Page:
On 8th of January 2020, presidents of Turkey and Russia officially start the operation of TurkStream natural gas pipeline in Istanbul. Path towards the realization of this project was not that easy. In December 2014, Russian President V. Putin’s visit to Ankara was marked by the announcement of stopping the South Stream and propounding the TurkStream gas pipeline project instead. After up and down in bilateral relations, the parties signed an inter-governmental agreement for the project in October 2016.
The TurkStream has pivotal role since it now concretely shows not only eagerness but also readiness of parties to develop a strategic cooperation. The project consists of two parallel lines with 15.75 billion cubic meters annual capacity. The TurkStream is envisaged to deliver gas for both Turkish and South East European markets from Russkaya compressor station in Black Sea cost of Russia. The 14 bcm annually contracted Russian gas that is currently imported by Turkish firms through Ukraine-Moldovia-Romania-Bulgaria route is diverted to this new infrastructure. Almost the same amount is planned for European markets through Bulgarian transit with the commission of the second line. For the second line a 50-50 % joint venture transmission company is founded between the Gazprom and Botaş to own and operate the pipeline on Turkish territory. This company will not involve in trade and marketing. By end of the year, the second leg of the pipeline is expected to deliver Russian gas to Serbia and Hungary if Sofia will be able to complete the construction work in its territory.
Main motive for the Gazprom to implement huge energy projects such as Nord Stream 2 and the TurkStream 2 is to get rid of transit risks stemming from Ukrainian route. Meanwhile, former transport agreement between Ukrainian Naftogaz and Russian Gazprom ended and the parties replaced old contract with a new 5-year deal during the last days of 2019. Accordingly, at lowest level 65 bcm of Russian gas for 2020 and 40 bcm gas for the following four years through Ukrainian grid are guaranteed under the ‘ship or pay’ conditions. On the other hand, both TurkStream and Nord Stream 2 pipelines are sanctioned by US Congress. However, it is expected that the construction will continue and within a year both projects will become fully active. Moscow will be able to reach its long-term geopolitical strategy to downgrade importance of Ukrainian route.
The Turkish Stream is a good opportunity for Turkey as well since the project is a catalyst of change for the better relations with Russia. From Turkey’s perspective, this project will not transform Turkey into a gas trading hub but it is beneficial for the country’s energy security in the sense that Turkey will be able to import all its gas needs from Russia directly so she will get rid of transit risks. More importantly, Ankara could strive to remove itself from the position of “end user” for Russian gas and focus much more on becoming an “intermediate user” when the second line will be operational.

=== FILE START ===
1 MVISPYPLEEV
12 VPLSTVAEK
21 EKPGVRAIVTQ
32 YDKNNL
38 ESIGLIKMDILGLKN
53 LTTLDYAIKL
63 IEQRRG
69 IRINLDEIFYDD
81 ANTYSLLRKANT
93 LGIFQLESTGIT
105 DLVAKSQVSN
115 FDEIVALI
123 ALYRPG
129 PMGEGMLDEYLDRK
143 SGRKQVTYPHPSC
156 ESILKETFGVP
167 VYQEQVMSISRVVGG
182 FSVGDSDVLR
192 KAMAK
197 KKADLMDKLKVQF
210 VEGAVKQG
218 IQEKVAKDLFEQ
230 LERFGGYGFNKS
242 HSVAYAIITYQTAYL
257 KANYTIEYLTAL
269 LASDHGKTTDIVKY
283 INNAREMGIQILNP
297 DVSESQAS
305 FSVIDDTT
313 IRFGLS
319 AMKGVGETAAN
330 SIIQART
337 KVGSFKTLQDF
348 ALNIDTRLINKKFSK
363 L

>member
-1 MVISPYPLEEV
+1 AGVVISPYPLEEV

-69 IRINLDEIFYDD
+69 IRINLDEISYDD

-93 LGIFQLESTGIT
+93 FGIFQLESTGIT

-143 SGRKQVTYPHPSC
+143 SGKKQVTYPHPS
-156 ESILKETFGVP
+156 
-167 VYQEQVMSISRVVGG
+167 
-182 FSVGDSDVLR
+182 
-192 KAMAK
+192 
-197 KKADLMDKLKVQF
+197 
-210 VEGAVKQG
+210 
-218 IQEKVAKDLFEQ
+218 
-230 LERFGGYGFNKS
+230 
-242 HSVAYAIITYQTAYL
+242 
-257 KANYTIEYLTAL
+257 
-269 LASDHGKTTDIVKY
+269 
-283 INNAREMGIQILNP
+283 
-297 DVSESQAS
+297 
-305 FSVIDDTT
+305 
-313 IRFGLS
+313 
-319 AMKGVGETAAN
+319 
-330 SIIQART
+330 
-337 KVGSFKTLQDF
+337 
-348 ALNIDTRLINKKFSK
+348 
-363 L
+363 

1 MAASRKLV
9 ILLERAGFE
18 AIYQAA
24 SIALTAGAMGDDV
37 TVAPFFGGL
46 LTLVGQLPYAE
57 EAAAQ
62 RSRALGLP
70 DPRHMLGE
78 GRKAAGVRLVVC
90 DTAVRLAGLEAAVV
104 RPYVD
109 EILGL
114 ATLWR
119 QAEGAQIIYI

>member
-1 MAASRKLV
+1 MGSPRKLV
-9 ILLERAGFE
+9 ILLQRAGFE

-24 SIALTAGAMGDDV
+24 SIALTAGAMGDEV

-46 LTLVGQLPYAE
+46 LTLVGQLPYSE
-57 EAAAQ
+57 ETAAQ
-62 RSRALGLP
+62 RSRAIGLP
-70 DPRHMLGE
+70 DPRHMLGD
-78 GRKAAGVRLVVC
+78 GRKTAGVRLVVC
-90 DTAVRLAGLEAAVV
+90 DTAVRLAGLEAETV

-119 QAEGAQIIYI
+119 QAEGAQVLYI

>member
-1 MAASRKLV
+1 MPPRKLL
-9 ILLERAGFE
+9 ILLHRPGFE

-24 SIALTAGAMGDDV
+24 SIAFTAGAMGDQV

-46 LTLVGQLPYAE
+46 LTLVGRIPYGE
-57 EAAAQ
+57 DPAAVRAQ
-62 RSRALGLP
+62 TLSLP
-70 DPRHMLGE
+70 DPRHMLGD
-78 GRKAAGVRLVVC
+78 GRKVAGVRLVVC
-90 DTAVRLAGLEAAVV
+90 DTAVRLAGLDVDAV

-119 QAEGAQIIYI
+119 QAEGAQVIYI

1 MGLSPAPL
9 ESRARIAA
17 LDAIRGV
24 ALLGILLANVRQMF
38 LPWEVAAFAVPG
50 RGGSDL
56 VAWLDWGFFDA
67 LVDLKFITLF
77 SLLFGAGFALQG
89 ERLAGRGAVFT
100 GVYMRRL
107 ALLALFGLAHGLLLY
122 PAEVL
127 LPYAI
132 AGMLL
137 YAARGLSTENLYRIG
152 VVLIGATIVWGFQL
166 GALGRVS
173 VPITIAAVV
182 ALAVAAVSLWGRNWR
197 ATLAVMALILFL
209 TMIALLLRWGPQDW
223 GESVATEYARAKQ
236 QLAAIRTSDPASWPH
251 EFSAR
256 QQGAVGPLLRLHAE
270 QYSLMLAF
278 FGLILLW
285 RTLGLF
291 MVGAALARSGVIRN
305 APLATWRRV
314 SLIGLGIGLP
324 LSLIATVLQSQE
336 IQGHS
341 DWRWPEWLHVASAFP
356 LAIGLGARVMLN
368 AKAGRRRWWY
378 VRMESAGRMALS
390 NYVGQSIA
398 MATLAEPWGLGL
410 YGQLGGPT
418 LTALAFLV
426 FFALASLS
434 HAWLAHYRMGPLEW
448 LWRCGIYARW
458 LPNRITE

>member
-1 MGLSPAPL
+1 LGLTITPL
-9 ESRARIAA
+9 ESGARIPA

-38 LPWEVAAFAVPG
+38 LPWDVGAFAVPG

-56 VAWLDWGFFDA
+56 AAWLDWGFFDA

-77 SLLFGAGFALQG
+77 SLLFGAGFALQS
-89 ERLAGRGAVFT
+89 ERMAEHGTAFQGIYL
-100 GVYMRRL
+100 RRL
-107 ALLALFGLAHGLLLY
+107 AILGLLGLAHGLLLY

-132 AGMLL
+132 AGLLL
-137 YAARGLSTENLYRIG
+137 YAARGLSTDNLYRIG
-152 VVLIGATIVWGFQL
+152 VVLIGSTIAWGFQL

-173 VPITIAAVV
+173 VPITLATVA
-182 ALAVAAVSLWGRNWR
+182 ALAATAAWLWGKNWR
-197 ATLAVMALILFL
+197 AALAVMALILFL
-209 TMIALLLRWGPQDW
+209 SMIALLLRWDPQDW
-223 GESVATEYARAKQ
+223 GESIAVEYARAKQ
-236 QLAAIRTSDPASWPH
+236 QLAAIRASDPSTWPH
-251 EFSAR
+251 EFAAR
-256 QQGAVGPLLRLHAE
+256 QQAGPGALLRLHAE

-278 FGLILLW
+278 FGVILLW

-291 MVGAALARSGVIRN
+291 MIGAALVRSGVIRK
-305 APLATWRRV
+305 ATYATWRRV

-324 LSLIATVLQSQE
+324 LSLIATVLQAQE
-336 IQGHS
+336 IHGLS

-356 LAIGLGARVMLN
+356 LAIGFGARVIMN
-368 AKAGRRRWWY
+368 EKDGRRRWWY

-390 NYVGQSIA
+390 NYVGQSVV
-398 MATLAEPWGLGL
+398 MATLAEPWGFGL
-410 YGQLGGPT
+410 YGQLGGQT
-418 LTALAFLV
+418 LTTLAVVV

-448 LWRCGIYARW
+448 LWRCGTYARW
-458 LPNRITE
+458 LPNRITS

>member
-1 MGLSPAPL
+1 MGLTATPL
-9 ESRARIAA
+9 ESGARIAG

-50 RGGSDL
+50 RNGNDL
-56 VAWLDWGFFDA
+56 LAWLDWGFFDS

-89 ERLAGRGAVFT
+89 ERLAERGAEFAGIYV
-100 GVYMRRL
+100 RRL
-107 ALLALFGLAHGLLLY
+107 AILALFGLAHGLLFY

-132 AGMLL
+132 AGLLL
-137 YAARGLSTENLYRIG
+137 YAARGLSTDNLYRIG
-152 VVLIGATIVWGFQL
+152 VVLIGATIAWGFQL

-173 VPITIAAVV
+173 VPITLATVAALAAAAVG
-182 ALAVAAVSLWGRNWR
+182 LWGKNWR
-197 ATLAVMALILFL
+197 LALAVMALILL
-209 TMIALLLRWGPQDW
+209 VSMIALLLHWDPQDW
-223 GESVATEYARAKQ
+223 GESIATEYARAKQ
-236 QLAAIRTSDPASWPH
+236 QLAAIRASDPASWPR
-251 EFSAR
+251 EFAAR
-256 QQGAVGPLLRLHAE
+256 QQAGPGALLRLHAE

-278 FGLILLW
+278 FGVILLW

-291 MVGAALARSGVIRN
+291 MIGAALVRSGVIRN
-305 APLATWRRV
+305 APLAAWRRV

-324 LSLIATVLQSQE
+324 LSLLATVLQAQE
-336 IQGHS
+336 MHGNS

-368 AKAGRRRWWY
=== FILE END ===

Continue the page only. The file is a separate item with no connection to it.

The project also gives a strategic leverage to Ankara as it gets Turkey closer with Russia in a time when the former’s relations with the West are severely problematic. Turkey feels threatened by US policies in Middle East and Eastern Mediterranean. Ankara is looking for alternative ways to mitigate Western threats to its vital interests in the region. In that sense, delivery of Russian S-400 defense missiles is representing the new understanding in Turkish national security paradigm so geopolitically speaking these projects are in favor of Turkey as well as Russia.
The main feature of Turkish-Russian relations was pragmatism and economic cooperation for previous decades and both parties see each other as an instrument to use in their complicated relations with the West. Nevertheless, transformation of international system, from unipolar to multipolar world order and from West-centric to Multi-centric, challenges this conventional wisdom. Thanks to the realization of both the S-400 deliveries and the TurkStream project it is now possible to talk about a deeper and emerging strategic cooperation between Ankara and Moscow although there are some holdups in some issue areas such as Idlib and Libya.